Story: Geological exploration

Heather Nicholson and Jocelyn Campbell (3rd of 3)

Heather Nicholson and Jocelyn Campbell

Heather Nicholson (left) and Jocelyn Campbell (right) were two of the first women geologists to undertake projects involving extensive field work. They are pictured at the 2005 annual meeting of the Geological Society of New Zealand.

Heather Nicholson (née Halcrow) studied geology at Auckland University College. She produced a geological map of Waiheke Island, near Auckland, for her MSc thesis in 1953. This involved many weeks of field work. No jobs were available for women in geology in those days, so she worked as a science teacher. On retirement she returned to the University of Auckland and completed a PhD on New Zealand greywackes in 2003 – 50 years after completing her master’s degree.

Jocelyn Campbell (née Adamson) studied a rugged, bush-covered area, crossed by the Alpine Fault, near Lake Rotoiti for her MSc thesis in 1964. As a lecturer at the University of Canterbury she has trained a generation of structural geologists and undertaken research into deformation across the plate boundary through New Zealand.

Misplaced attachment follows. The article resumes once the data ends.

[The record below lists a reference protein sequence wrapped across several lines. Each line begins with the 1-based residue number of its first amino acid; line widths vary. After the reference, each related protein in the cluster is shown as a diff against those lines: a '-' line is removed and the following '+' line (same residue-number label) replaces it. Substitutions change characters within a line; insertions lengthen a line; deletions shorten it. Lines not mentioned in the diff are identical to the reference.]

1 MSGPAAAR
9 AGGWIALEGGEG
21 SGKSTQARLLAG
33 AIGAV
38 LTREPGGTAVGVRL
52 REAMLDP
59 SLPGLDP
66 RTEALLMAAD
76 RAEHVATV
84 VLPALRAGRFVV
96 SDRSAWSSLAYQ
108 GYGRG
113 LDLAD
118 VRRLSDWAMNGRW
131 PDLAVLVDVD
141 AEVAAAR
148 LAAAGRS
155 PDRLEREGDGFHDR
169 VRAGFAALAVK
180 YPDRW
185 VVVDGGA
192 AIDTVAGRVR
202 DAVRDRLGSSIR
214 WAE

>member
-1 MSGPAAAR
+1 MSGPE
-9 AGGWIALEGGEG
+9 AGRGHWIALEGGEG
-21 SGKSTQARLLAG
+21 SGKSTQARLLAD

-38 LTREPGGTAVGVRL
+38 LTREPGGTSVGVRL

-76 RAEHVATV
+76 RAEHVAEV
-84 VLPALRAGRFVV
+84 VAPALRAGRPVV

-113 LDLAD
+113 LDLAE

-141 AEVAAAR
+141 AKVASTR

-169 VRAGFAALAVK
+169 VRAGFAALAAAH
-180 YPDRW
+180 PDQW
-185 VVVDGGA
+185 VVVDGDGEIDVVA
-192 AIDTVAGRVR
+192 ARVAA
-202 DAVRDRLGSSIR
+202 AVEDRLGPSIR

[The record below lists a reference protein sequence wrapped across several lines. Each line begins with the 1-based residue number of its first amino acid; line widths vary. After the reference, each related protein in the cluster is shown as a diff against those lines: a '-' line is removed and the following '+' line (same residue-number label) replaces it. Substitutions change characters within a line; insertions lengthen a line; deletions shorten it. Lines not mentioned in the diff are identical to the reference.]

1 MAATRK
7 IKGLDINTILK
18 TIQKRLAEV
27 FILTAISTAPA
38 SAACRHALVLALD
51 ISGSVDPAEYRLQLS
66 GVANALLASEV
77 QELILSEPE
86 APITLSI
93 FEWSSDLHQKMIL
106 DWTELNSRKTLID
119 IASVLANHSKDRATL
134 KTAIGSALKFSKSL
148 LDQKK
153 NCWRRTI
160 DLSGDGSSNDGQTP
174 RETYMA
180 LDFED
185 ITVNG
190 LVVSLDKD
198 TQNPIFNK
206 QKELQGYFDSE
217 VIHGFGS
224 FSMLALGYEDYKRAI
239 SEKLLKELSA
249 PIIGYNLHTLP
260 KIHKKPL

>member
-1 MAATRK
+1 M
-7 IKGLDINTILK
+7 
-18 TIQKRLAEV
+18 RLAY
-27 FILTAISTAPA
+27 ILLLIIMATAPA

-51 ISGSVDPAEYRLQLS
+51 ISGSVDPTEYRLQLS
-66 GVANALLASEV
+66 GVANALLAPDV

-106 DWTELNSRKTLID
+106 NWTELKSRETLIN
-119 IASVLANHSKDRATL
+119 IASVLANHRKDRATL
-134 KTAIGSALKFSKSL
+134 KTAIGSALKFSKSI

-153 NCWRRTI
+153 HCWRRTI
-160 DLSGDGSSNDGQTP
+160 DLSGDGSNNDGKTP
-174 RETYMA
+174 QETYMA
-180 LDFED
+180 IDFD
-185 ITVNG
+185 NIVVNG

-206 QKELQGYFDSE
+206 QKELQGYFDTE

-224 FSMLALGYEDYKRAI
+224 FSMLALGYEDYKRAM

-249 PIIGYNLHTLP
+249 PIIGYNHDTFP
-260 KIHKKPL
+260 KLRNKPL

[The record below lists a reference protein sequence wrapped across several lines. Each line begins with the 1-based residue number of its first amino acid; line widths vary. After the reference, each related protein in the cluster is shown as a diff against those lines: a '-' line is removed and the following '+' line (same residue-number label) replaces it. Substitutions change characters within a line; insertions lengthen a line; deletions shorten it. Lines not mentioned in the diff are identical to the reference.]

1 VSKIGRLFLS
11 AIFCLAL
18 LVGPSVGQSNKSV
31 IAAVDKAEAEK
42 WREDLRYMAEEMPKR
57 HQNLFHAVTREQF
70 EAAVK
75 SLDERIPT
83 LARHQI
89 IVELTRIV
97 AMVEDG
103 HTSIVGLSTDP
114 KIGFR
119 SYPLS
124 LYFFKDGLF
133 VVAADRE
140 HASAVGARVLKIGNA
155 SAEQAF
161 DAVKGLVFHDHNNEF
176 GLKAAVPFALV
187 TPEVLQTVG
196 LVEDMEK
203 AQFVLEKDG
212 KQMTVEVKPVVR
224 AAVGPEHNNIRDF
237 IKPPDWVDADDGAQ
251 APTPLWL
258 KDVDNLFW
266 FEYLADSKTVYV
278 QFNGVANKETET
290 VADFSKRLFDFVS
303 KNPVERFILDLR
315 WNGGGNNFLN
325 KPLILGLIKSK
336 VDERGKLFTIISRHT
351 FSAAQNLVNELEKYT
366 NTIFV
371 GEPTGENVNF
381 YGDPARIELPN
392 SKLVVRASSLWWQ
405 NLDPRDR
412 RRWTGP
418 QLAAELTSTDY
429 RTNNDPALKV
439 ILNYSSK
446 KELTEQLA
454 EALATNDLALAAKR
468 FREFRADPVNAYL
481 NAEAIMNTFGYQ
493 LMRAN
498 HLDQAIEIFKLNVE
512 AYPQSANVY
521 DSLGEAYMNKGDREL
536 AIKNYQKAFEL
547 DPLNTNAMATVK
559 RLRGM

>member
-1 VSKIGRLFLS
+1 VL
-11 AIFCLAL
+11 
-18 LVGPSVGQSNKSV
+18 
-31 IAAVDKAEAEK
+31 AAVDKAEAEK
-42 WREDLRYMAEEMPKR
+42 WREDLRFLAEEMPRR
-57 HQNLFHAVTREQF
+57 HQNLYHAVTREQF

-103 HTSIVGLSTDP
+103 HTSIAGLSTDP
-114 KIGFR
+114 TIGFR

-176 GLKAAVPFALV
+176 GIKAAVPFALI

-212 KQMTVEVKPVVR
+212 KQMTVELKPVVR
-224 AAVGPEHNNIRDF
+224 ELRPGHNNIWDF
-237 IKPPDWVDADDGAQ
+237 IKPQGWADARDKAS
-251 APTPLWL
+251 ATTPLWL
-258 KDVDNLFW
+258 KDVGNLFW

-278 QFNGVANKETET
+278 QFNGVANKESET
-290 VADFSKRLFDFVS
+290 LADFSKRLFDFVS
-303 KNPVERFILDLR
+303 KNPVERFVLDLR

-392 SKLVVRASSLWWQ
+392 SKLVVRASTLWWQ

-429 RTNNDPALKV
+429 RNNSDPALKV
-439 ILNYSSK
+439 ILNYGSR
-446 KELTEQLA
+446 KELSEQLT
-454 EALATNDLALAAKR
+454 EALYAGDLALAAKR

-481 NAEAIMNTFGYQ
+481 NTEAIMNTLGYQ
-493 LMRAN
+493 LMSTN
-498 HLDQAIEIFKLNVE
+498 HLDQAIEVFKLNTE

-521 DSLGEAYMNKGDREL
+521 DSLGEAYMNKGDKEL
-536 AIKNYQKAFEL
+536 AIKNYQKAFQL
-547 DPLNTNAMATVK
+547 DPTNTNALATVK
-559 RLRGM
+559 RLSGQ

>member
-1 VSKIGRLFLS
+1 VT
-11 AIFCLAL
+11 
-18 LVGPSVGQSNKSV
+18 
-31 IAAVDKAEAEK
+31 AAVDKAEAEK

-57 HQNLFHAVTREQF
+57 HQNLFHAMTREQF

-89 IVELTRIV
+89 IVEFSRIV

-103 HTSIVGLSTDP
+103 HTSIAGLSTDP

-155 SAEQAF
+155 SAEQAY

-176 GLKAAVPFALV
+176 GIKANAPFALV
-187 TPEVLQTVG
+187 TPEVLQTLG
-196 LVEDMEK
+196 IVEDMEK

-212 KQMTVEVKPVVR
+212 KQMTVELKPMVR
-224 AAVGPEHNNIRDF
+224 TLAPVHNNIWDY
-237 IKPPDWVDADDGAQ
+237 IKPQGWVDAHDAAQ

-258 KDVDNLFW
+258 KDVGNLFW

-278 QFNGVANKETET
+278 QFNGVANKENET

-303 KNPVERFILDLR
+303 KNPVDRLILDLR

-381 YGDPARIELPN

Using this item

Private collection
Photograph by Simon Nathan

This item has been provided for private study purposes (such as school projects, family and local history research) and any published reproduction (print or electronic) may infringe copyright law. It is the responsibility of the user of any material to obtain clearance from the copyright holder.

All images & media in this story

How to cite this page:

Simon Nathan, 'Geological exploration - Plate tectonics and other advances', Te Ara - the Encyclopedia of New Zealand, (accessed 21 June 2021)

Story by Simon Nathan, published 12 Jun 2006